At the recent Salesforce confab in New York, AI was top of mind, especially in regards to the continuing enhancement of the company’s Einstein analytics capability. However, with this bunch, the preferred term for AI was augmented intelligence — versus artificial intelligence.
This distinction makes a lot of sense, because, contrary to the fears that AI and its related technologies will be taking over the work of the world, it likely means something very different is unfolding. That is, AI is expanding and amplifying human capabilities.
What does this mean for jobs in the months and years ahead? Likely, two things. Business professionals will see new avenues of innovation opening up, while technology professionals will see new fields of endeavor as demand for AI-related skills grows.
A recent analysis of job demand by LinkedIn finds machine learning engineer leading the list of skills in demand. It’s fair to say that other jobs on this list — including data scientist (#2), sales development manager (#3), and customer success managers (#4) are also occupations that will flourish as a result of access to AI platforms and insights. (My colleague Louis Columbus provides more details on the LinkedIn jobs report.)
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Gartner sees a great deal of opportunity in AI, predicting that within the next two to three years, AI “will create more jobs than it eliminates.” The consultancy even pegs some actual numbers to its prediction: 2.3 million jobs created by 2020, versus 1.8 million lost. The industries that will see the most gains are healthcare, the public sector and education, while manufacturing will see some job losses due to AI.
The job gains will be in new positions of the “highly skilled, management and even the entry-level and low-skilled variety,” Sicular predicts. She is also an advocate for human and machine interaction, which will be the core of this potential job growth. Gartner predicts such augmentation will generate $2.9 trillion in business value and recover 6.2 billion hours of worker productivity. “Focus on augmenting people with AI,” Sicular advises. “Enrich people’s jobs, reimagine old tasks and create new industries. Transform your culture to make it rapidly adaptable to AI-related opportunities or threats.”
In addition, the benefits of AI will increasingly be seen as it moves up from repeatable, rote tasks to less-routine work, Gartner predicts. Within the next four to five years, one in five “workers engaged in mostly nonroutine tasks will rely on AI to do a job.” AI applied to nonroutine work “is more likely to assist humans than replace them as combinations of humans and machines will perform more effectively than either human experts or AI-driven machines working alone will.”
We will see many jobs, then, elevated and enhanced with AI (or more broadly, cognitive) capabilities providing greater insights, automation and predictive powers.
There will also be new kinds of job titles arising. In a study from earlier this year published in MIT Sloan Management Review, H. James Wilson, Paul R. Daugherty, and Nicola Morini-Bianzino, all with Accenture, predicts the rise of three emerging categories of job roles associated with AI development: “trainers,” “explainers,” and “sustainers.” Just to be clear, a trainer in an AI-driven organization will be focused on training AI systems — not humans — to the ways and whims of business processes. They provide examples of jobs for each category:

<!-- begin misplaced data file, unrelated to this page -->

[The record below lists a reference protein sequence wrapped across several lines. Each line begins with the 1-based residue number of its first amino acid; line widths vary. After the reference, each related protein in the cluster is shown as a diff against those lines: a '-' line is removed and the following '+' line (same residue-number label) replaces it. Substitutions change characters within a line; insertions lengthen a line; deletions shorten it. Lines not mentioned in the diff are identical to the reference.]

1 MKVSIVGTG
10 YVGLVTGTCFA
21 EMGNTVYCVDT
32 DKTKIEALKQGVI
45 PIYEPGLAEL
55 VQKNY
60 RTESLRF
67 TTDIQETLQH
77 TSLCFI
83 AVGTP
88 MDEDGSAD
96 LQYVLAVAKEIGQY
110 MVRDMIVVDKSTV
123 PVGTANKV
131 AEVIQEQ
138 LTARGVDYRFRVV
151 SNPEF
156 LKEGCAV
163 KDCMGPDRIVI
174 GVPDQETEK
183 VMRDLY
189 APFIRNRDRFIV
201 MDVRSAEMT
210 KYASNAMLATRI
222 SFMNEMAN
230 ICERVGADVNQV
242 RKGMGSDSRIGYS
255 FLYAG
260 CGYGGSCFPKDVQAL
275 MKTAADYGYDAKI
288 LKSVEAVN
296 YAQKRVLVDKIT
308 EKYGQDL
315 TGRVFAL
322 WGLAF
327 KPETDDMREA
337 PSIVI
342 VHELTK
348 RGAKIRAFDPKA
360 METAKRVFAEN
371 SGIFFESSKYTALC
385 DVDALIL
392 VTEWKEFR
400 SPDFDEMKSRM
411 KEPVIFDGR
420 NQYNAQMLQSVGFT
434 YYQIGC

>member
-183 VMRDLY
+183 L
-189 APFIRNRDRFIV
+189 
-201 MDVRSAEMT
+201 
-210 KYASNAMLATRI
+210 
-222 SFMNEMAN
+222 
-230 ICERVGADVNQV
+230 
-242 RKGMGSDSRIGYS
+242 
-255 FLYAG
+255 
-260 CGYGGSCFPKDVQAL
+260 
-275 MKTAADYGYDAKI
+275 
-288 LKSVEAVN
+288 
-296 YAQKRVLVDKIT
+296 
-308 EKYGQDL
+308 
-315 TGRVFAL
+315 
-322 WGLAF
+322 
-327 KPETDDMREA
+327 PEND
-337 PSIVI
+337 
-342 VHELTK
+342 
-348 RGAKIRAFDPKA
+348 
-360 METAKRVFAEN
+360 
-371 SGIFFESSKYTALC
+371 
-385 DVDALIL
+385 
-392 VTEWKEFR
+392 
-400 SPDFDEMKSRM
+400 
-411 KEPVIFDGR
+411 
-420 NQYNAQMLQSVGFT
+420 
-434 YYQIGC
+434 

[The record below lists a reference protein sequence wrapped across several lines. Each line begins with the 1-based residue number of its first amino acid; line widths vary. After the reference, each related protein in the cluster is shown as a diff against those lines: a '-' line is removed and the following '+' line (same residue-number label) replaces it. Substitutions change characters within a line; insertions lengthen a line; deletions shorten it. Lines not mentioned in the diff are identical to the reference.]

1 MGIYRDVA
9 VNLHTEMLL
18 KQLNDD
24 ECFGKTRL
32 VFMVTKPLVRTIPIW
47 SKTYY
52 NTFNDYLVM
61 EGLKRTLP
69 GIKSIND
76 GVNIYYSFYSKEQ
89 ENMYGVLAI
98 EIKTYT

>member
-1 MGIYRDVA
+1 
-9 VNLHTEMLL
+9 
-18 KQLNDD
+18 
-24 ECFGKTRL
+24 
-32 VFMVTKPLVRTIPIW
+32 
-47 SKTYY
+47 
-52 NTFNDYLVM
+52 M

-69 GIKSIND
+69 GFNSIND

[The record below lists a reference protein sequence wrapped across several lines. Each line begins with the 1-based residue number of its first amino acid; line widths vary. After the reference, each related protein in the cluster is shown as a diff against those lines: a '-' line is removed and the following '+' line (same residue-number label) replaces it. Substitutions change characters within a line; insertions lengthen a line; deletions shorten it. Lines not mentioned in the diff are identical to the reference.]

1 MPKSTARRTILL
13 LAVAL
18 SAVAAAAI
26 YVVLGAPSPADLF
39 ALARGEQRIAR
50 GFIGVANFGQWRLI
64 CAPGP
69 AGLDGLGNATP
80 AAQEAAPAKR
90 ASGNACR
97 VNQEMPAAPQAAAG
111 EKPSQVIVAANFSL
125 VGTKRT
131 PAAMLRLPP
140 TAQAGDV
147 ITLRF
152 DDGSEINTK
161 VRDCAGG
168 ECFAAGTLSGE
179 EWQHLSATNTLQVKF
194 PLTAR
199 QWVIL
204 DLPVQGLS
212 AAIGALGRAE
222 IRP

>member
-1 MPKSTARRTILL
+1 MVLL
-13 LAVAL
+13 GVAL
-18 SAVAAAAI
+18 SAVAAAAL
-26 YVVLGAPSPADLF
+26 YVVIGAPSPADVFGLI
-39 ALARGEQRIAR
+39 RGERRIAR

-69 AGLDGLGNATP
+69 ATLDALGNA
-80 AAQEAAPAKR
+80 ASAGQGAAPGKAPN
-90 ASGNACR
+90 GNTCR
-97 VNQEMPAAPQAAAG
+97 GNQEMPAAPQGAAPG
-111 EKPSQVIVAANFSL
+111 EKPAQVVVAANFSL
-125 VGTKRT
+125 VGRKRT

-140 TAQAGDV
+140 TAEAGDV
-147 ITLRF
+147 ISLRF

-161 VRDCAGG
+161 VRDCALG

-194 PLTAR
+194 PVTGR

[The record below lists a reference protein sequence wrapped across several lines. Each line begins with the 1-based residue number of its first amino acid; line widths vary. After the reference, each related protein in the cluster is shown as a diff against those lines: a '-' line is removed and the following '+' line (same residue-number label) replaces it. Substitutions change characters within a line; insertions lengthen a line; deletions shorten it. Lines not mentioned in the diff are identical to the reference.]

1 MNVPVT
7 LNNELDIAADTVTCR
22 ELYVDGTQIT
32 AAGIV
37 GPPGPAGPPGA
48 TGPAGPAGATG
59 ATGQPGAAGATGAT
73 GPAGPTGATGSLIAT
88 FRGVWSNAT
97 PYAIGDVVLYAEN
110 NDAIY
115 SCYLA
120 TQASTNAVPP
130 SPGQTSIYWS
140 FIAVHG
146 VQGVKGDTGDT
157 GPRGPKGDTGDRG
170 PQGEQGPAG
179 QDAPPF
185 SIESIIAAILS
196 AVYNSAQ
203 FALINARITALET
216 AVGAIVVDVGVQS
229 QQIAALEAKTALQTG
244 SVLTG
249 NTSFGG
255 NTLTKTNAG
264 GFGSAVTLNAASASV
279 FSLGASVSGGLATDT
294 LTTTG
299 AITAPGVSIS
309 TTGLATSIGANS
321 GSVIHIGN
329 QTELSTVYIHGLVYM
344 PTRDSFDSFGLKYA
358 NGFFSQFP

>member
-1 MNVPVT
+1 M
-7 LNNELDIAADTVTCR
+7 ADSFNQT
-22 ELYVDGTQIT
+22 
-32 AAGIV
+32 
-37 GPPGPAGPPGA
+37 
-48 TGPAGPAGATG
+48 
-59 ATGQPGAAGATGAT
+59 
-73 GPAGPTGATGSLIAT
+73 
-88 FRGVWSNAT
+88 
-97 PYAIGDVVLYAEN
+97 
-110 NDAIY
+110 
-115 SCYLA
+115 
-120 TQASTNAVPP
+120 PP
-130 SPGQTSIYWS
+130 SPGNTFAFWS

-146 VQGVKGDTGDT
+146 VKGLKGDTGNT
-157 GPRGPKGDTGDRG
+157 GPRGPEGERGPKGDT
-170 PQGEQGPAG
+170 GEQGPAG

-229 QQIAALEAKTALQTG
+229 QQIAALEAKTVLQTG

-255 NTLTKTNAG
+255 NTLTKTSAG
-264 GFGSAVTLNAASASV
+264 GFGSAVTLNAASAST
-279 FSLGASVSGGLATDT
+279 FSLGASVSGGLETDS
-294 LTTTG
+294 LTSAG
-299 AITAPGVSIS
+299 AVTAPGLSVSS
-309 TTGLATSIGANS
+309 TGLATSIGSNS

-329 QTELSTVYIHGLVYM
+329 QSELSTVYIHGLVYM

- Customer-language tone and meaning trainer: This professional “teaches AI systems to look beyond the literal meaning of a communication by, for example, detecting sarcasm,” Wilson and his co-authors state.
- Context designer: “Designs smart decisions based on business context, process task, and individual, professional, and cultural factors.”
- Automation ethicist: “Evaluates the noneconomic impact of smart machines, both the upside and downside.”
- Automation economist: “Evaluates the cost of poor machine performance.”
Along with the Accenture team’s potential job descriptions, a perusal of the LinkedIn job board for AI reveals a range of non-traditional job titles that now actually exist. Imagine seeing titles as these just a few years ago:
- Voice of the Customer (VoC) analyst: “Responsible for identifying, synthesizing and communicating insights from an ever-growing set of passive and active listening mechanisms. Conduct deep-dive analyses to address topical business questions as they arise.”
- Imagery analyst: “Develop training data for the next generation of artificial intelligence systems. Analyze images and label objects according to pre-defined descriptions.”
- Interactive chatbot designer: “Responsible for writing interactive scripts for a chatbot specific to a high-level-consumer product launch. Create an engaging and user-centric interactive narrative experience that leverages the AI system’s logical architecture, as well as being a part of the team that is responsible for the development of the chatbot’s personality and voice/tone.”
Such jobs are only the tip of the iceberg, and focus on ensuring that cognitive systems are, as Wilson and his co-authors describe, “fair, transparent, and auditable.” Many existing jobs with more traditional titles, such as sales managers and physicians, will also be greatly enhanced by the ability to look at trends and patterns, and apply past learnings, to move forward.